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From the Experts at

How to Pay Off Credit Card Debt

by Lucy Lazarony

How to Pay Off Credit Card Debt

Determined to knock out your credit card debt once and for all? These tips can help you move from debt-stressed to debt-free.

Start With a Credit Reality Check

Those credit card balances are weighing down more than your wallet. They may be dragging down your credit score, too. If you want to see how your debt is affecting your credit, you can check your credit scores for free using’s Credit Report Card. It’s updated every month so you can monitor your score as you pay down debt.

Pay Off the Smallest Balance First

If you have several credit cards with various balances, this might be the way to go. Take the account with the smallest balance and pay double, triple monthly payments, whatever you can afford each month, all while continuing to make the minimum payment on your other credit cards.

Once that smallest balance is knocked down to zero, move on to the card with the next lowest balance. This pay-off strategy gives you the great satisfaction of seeing a card balance flip to zero early on in your pay-off plan. Once one is down to zero, then two, you’ll be motivated to keep going until all those balances read zero.

Pay Down the Card With the Highest Interest Rate

Are you sick of the money that is being sucked away by the finance charges on your credit cards? And are you looking for a no-nonsense and effective way to slash your debt? Then zero in on the credit card with the highest interest rate first and focus your payments there.

Pay double or triple your minimum payments on the card with highest interest rate and most costly monthly finances charges, while continuing to make the minimum payments on your other credit cards. This strategy is the most efficient way to attack your debt, but it takes discipline to stick with it, especially if the card with the highest interest rate has a pretty hefty balance. Once you pay off the card with the highest interest rate, move on to the card with the next highest interest rate and so on.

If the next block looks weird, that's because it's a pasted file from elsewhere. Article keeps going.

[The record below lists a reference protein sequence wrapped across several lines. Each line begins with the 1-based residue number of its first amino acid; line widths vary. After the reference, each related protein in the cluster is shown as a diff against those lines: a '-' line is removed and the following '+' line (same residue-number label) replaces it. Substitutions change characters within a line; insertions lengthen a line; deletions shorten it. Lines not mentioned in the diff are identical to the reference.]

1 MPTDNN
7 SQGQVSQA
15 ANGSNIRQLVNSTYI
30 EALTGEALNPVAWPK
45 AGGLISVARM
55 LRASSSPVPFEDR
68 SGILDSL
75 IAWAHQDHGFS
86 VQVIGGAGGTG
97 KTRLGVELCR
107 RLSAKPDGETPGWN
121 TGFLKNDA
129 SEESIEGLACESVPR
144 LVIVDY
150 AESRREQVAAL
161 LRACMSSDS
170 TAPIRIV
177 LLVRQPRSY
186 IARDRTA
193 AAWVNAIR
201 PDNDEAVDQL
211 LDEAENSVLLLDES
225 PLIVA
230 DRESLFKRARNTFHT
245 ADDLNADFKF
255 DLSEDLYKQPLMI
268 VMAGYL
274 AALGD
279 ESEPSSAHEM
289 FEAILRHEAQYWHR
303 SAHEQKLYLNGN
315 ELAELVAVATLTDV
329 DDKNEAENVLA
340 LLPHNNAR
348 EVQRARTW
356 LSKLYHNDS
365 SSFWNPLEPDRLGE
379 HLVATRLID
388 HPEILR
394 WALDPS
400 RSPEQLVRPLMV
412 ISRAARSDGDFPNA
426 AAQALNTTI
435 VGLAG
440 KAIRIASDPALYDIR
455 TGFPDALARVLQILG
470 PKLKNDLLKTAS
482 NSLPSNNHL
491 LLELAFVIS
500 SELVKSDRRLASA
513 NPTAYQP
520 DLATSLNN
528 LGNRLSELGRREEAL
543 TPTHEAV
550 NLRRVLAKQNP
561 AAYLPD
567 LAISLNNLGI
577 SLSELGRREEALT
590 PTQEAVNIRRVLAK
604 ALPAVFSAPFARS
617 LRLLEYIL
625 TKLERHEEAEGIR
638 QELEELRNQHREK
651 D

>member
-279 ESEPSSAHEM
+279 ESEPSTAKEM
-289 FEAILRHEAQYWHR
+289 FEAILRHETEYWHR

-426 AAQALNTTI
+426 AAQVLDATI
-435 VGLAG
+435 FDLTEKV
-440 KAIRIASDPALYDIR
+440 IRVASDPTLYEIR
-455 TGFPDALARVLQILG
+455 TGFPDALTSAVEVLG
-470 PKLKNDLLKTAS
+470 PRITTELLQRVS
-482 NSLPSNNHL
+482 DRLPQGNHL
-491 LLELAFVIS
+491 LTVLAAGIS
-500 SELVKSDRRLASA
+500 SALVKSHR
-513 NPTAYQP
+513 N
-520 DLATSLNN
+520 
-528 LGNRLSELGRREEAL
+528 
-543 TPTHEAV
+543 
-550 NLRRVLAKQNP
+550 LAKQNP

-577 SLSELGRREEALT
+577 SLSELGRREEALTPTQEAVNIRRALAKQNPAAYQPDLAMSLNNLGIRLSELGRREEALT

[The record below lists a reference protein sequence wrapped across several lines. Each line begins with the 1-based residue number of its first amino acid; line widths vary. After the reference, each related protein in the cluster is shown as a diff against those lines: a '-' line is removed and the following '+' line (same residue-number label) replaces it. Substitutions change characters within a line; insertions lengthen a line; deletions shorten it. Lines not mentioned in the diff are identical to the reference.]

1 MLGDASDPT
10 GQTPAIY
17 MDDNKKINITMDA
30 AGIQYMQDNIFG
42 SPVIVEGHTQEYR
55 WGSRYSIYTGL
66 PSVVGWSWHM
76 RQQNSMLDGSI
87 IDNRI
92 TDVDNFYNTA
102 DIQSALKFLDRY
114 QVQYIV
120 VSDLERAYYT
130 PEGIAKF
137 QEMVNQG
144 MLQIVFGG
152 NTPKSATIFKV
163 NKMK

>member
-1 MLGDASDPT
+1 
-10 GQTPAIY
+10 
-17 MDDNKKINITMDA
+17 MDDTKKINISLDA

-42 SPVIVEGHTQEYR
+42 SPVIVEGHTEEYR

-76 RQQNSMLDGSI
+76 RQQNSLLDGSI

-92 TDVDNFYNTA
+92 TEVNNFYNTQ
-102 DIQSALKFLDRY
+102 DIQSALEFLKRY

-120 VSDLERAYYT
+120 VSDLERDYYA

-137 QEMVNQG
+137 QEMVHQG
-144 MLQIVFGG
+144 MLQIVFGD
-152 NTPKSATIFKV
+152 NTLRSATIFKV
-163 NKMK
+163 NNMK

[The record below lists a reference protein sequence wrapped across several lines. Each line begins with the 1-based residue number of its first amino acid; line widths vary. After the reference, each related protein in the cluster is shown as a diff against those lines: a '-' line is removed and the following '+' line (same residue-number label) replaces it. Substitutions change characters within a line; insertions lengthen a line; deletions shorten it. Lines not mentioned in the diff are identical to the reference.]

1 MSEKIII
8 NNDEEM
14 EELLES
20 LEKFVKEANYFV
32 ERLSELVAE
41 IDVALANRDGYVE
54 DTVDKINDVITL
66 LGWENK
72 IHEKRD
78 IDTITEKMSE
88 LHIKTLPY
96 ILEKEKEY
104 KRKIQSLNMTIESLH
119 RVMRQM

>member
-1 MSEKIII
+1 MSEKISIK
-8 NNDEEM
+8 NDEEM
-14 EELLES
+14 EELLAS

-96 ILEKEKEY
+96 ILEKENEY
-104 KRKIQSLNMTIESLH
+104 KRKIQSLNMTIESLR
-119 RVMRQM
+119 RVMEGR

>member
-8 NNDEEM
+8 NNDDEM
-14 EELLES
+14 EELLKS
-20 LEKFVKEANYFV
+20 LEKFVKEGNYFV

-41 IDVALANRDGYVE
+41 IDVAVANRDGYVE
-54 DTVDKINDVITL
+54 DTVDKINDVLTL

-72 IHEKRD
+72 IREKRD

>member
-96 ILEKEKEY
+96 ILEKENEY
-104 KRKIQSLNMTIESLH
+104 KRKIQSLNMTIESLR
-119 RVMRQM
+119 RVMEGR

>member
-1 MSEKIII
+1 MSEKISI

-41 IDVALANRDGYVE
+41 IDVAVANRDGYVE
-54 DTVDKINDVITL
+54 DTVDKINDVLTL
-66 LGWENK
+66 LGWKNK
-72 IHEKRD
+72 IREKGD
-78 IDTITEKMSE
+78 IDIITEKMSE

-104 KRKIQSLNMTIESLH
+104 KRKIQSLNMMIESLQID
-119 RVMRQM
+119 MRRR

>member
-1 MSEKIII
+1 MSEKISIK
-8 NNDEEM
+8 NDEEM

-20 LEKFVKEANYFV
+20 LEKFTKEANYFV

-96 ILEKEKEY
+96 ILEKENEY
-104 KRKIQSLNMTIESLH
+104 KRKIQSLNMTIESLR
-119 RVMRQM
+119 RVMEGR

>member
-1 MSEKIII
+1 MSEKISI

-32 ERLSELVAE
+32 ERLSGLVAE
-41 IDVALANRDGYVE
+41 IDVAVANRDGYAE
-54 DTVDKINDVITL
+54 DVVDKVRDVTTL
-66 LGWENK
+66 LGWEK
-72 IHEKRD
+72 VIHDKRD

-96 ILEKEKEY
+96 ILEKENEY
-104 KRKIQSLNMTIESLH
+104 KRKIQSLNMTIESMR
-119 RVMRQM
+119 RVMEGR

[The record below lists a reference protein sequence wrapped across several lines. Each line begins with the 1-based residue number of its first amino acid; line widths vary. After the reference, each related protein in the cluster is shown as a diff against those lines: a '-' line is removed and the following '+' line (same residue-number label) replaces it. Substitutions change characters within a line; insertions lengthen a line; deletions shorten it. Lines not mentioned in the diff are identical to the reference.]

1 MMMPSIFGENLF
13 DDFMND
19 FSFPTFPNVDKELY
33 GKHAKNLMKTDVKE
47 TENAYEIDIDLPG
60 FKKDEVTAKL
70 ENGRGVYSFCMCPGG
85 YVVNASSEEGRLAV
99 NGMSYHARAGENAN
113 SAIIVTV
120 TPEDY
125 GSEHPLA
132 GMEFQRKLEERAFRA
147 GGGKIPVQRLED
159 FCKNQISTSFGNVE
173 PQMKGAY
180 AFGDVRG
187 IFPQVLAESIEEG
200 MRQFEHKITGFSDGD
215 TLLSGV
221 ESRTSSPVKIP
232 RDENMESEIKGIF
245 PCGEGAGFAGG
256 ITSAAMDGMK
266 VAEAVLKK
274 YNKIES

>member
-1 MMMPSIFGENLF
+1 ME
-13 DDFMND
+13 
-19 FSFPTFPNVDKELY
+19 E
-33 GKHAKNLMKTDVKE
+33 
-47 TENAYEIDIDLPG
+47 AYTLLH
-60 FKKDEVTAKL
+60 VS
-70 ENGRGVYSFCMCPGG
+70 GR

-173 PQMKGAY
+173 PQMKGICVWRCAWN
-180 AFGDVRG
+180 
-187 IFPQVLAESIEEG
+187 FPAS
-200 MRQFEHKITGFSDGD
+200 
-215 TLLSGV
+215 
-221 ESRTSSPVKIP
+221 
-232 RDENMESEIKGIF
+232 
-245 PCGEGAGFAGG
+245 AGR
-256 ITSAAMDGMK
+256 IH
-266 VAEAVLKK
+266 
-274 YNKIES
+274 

Choose a payment strategy that works for you and stick with it. You may even adopt a combination approach. Maybe the card with the highest interest rate also has the lowest balance. So you’ll get the double satisfaction of attacking the card with the highest APR and seeing a smaller balance flip to zero pretty early on in your this-debt-must-go plan.

  • Gerri Detweiler

    Paying them off won’t help your credit scores in most cases, but if you don’t pay them you’ll most certainly hear from debt collectors. This article may help: What Happens If I Don’t Pay My Credit Card Bill?

  • Credit Experts

    Paying them off more quickly than agreed might not help your scores — unless it also helps you reduce the amount of your overall available credit that you’re using. You want to aim to use no more than 30% of your limit (less than 10% is even better). has a tool that shows you how much of your credit you’re using, and offers a plan to show you how various actions on your part are likely to affect your score. You’ll find it here:

  • Guest1

    Well, patricia, you’re right. If you pay them off while they are closed, you have the option to reapply for one of your credit accounts.

  • postal_blonde

    I found paying them off did help and making sure you pay everything on time. Not always will it drop off in 7 yrs ….If they attempt to collect from you 6yr and 360 days, it starts that 7 yrs all over again. I paid what i could until they were clear. It shows you are trying.

  • South Dakota

    Thank you for saying that it’s ok to pay the card with the lowest balance first. I find that the satisfaction of paying off a balance is motivation to work on the next bill!

    • Credit Experts

      Different things work for different people — but staying motivated is key! It’s important to find a way that works for you.

  • Gerri Detweiler

    Congratulations! No, it won’t hurt at all to pay them off right away. Just don’t close the accounts. Leave them open if possible. Are you monitoring your scores? I’d love to hear what happens to your scores before and after. You can free credit score here.

  • Larry

    pay it off by getting a second job – make more money somehow.

  • Gerri Detweiler

    It sounds like they cancelled $9000 of your debt. If so, they must file a 1099-c for that amount. It doesn’t really matter whether you agreed in writing or not. You may not be responsible for taxes if you qualify for the insolvency exclusion. We’ve written extensively about that. Read more here: 1099-C In the Mail? How to Avoid Taxes on Cancelled Debt

  • Gerri Detweiler

    Have you tried to see whether you qualify for the insolvency exclusion?

Sign up for your free account. Learn More
  • Meet Our Expert

    lucy_lazarony GravatarLucy Lazarony is a freelance personal finance writer. Her articles have been featured on Bankrate, MoneyRates, MSN Money, and The National Endowment for Financial Education. Prior to freelancing, she worked as a staff writer for Bankrate for seven years. She earned a bachelor's degree in journalism from the University of Florida and spent a summer as an international intern at Richmond, The American International University in London. She lives in South Florida.
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